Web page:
Nowadays, people can get pretty much anything delivered straight to their doorstep—whether it's groceries through Peapod, take-out through OrderUp, or transportation through Uber.
Well now, if staggering to and from the corner bar has become too much work, Drizly has a solution. The company, which was founded in Boston last year, works with liquor store retailers to deliver alcohol straight to consumers' doorsteps. Drizly is launching in Baltimore on Thursday, which will be its 12th market to date.
As the story usually goes, Drizly's founders were sitting around their Boston College dorm rooms wondering why they couldn't get alcohol delivered with the same ease they can order an Uber.
"There are a lot of regulations surrounding alcohol; it's a controlled substance," says Bryan Goodwin, Drizly's VP of sales and retail partnerships. "So they took an academic approach to see how it would be possible. The simple answer to what makes us legal is we don't touch the alcohol or the money."
Essentially, Drizly works like many on-demand services, in which the consumer downloads an app, puts in their credit card information, and places their order.
Where Drizly differs is that the delivery drivers are actually employees of the liquor stores. These employees get Drizly-issued iPhones, where they can keep track of inventory, see orders coming in, and, most importantly, verify IDs at the door. The company does charge a $5 delivery fee and most consumers tip the drivers.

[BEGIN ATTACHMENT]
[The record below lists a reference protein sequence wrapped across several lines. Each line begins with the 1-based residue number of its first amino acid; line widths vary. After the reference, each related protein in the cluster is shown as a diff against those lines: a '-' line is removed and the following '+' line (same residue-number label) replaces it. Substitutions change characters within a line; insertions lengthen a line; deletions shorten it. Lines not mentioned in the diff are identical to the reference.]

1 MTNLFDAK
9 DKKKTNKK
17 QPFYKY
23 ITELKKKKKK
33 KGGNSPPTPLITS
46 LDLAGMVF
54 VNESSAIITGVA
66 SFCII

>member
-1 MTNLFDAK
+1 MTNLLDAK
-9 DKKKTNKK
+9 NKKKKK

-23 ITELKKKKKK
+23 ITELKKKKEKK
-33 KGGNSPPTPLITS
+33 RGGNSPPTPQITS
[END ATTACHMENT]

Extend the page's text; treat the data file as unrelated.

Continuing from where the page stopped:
"We're trying to make the shopping experience better, not trying to promote any negative behavior," Goodwin says. "If a driver ever feels like a consumer is too intoxicated to receive a delivery, they have every right not to complete that transaction. We're just trying to make it easier for you to plan your dinner party."
On February 5, Drizly will launch at Canton Crossing Wine & Spirits, Wine Underground, and Dulaney Wine and Spirits—strategically covering a lot of ground in the Baltimore metro area. The company hopes to expand to other liquor stores and says that, for now, it only partners with off-premise liquor establishments.
"Any time we launch in a new market, we look at different criteria," Goodwin says. "And Baltimore checks a lot of boxes: big millenial population, booming craft-beer industry, and thriving young companies. We thought there was an appetite in Baltimore for this kind of-on demand lifestyle."
I suppose we will take that as a compliment!